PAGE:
The World with Pyramids

In a conversation with an acquaintance about The Wind Rises, I told her I was already inclined to love it (and I did) because I was already a big fan of Porco Rosso. Miyazaki is a man in love with airplanes and through both movies he imparts that love to his viewers. Both films are reminders that the real magic (and really all Miyazaki movies do this) is not in the world but in your choices and in your will.

(Contains spoilers for The Wind Rises).

Mid-way through Jiro Horikoshi’s life’s journey he has another dream conversation with his idol, Giovanni Caproni. The Italian designer of wooden planes asks Jiro a difficult question, “would you prefer a world with the pyramids or a world without?” Jiro pauses and supposes he would prefer the world with pyramids. But that pause is a wavering that pervades the rest of the film. As characters consistently point out, war is on the way. Japan will blow up. Germany will blow up. The world will blow up.

A major criticism of The Wind Rises has been the fact that the protagonist is a war plane designer, but the movie is hardly a whitewash or propaganda promoting war. Though it certainly is written with the foreknowledge that war is coming. That is the wind to which the title refers. The question of pyramids is a question of suffering and ambition. How do you achieve? What will you do to achieve? War plane designers are human beings and their stories are worth telling. The ambiguities are rich and worth exploring.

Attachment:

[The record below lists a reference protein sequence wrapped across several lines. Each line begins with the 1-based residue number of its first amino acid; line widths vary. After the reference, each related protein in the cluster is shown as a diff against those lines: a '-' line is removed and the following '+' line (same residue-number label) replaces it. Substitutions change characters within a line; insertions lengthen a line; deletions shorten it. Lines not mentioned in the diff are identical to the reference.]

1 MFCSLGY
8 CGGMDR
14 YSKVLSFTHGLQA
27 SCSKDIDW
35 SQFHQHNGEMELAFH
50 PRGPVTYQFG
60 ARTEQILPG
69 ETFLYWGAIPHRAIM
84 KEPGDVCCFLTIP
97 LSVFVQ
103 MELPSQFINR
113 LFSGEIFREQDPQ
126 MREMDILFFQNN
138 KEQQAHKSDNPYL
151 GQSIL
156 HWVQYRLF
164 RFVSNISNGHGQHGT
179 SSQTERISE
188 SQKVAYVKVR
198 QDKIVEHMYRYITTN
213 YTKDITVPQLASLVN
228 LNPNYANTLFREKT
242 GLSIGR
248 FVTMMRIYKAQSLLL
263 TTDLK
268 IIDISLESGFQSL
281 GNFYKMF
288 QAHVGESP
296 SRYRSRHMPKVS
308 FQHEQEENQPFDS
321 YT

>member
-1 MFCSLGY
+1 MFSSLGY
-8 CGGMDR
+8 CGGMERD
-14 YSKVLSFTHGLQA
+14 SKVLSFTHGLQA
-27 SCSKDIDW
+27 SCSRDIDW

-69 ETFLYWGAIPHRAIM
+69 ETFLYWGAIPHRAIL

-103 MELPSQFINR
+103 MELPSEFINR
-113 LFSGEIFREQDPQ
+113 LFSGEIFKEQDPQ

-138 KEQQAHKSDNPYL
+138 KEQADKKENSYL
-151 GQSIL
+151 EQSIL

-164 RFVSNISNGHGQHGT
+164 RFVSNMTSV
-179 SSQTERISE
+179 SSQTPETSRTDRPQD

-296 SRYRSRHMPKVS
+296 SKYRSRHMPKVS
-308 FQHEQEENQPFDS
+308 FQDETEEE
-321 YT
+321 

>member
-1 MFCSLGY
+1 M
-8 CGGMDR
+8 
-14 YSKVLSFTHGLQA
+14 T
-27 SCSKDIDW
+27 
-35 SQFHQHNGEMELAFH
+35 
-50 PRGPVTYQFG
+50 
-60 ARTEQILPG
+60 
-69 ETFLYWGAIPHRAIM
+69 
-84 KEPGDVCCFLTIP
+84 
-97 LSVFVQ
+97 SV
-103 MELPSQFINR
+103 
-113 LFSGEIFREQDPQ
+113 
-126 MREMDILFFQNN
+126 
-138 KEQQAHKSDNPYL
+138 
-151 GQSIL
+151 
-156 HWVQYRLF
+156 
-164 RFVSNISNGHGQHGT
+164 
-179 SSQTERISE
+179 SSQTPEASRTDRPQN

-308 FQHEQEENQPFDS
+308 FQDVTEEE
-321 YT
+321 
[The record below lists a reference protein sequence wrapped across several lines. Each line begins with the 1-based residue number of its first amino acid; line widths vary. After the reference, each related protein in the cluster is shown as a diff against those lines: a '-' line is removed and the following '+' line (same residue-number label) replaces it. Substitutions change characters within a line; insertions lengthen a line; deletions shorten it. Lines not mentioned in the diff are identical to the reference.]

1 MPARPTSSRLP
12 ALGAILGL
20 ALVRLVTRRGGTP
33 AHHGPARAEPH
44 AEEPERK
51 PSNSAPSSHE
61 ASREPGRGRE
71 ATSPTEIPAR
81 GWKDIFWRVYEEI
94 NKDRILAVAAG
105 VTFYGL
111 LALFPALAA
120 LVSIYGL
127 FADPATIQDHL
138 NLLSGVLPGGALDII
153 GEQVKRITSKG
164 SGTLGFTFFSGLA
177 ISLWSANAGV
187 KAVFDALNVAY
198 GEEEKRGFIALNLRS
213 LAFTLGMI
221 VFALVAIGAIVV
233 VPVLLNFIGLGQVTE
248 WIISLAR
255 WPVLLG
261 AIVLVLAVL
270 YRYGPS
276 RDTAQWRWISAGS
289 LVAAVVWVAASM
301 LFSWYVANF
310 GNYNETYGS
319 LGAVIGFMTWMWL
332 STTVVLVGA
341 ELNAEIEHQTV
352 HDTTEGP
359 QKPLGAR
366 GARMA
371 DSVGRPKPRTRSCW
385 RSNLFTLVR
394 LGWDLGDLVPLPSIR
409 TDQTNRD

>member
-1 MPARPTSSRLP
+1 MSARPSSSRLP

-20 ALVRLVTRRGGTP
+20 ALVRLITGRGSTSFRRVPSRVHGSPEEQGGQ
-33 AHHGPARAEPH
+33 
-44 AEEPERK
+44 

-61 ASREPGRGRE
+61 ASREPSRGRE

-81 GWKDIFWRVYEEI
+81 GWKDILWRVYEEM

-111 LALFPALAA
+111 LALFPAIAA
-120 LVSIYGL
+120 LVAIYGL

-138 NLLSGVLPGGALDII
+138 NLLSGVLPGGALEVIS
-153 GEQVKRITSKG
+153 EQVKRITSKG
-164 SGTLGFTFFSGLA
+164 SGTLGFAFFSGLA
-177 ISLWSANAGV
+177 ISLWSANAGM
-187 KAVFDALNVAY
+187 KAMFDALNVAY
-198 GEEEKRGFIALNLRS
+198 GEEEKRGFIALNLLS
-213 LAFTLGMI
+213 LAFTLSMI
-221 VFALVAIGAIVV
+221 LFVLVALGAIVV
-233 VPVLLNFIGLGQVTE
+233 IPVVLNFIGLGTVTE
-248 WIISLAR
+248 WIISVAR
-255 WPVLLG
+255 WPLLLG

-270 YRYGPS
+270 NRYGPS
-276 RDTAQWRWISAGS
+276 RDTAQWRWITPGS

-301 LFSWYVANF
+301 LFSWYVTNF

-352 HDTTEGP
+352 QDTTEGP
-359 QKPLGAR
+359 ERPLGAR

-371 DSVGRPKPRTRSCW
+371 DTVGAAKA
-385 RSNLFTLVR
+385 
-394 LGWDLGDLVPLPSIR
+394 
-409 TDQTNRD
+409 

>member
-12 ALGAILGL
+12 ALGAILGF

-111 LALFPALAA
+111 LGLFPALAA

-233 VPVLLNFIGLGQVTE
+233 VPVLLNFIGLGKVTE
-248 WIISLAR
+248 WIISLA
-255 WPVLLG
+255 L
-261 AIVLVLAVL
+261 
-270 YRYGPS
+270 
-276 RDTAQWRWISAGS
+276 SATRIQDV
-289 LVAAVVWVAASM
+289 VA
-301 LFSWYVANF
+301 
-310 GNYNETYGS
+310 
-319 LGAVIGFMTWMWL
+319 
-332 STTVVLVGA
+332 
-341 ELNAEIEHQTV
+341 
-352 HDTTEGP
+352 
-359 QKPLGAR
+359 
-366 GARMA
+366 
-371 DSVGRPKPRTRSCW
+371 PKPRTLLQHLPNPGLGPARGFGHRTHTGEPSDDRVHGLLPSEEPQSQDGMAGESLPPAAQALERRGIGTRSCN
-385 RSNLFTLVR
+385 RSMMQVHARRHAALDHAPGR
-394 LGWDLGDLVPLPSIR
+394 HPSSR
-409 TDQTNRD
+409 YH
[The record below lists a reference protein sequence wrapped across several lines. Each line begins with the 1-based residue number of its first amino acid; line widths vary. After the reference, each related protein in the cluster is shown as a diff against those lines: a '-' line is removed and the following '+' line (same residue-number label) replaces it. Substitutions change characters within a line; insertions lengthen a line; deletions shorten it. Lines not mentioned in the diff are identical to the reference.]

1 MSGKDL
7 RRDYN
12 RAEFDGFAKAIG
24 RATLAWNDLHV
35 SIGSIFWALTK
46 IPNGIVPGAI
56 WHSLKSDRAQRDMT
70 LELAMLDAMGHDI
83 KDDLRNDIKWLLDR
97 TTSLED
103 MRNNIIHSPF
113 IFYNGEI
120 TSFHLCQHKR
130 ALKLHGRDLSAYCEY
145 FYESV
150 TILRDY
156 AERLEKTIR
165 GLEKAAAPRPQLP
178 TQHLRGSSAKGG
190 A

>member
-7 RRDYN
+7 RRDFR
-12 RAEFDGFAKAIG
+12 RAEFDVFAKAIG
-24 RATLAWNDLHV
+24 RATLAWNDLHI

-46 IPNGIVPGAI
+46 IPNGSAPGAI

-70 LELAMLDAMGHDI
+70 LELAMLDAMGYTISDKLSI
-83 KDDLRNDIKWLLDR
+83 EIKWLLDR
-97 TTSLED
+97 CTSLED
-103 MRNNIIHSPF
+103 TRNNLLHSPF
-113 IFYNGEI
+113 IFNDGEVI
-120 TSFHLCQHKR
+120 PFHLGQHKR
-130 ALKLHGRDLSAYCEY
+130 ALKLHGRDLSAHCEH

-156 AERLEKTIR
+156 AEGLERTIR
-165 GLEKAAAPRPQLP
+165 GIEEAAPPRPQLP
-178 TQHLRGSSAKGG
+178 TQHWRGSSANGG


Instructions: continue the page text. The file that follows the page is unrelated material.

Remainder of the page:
There is another kind of pyramid in Porco Rosso and the central conflict for its titular pig-man. Like The Wind RisesPorco Rosso is set in another interwar period, and both films carry the undercurrent of elegy. Everyone has lived through a war and everyone knows another war is coming. But where Jiro ultimately chooses to work for his government in order to achieve his dreams, Marco (the human name of the Red Pig) knows his life fighting for glory is done. “Better to be a pig than a fascist,” he tells his IAF friend.

No, his pyramid is whether or not he has the capacity to live (and love) with his guilt. Underneath the adventure on the seas — and in the air over the Adriatic and Italy — is a love story of a guy who survived when his friend didn’t. Is there a greater pyramid to build than love?

For me this time and these places — interwar Europe and Japan — are as magical and awesome (in the full sense of that word) as the post-apocalyptic Earth of Nausicaä or the supernatural realities of Spirited Away and Princess Mononoke.

For that era has passed, and we can only know the shadows of it. Indeed, we still live in the shadows of it.

2 thoughts on “The World with Pyramids

  1. I watched this film today with the original subtitles. I think it’s one of Miyazaki’s most mature works, for sure. I wonder if I could ever look into the past and show that much appreciation for it. You can see he took great care to depict the behaviour of the crowds and look of early 20th century Japan. It reminded me of Shoji Kawamori’s “Kenji’s Spring” in that it was a dedication to an inspirational Japanese man.

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